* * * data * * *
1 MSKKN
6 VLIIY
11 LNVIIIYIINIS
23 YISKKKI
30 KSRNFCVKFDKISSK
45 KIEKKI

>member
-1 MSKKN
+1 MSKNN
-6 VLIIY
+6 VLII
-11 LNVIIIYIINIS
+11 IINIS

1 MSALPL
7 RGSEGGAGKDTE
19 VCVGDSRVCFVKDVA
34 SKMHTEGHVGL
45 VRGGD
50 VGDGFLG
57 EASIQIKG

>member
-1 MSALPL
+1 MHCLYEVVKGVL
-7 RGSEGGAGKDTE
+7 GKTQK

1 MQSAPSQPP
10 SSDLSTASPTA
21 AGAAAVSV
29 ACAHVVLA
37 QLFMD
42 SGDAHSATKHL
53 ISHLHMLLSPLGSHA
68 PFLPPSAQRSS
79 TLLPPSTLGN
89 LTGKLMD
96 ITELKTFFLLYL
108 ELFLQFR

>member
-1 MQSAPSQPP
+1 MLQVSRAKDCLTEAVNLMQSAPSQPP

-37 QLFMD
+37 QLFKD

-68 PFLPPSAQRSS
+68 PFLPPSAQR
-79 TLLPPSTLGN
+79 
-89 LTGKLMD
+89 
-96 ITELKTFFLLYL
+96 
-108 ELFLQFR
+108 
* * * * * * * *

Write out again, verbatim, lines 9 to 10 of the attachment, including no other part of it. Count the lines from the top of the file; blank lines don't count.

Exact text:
+1 MSKNN
-6 VLIIY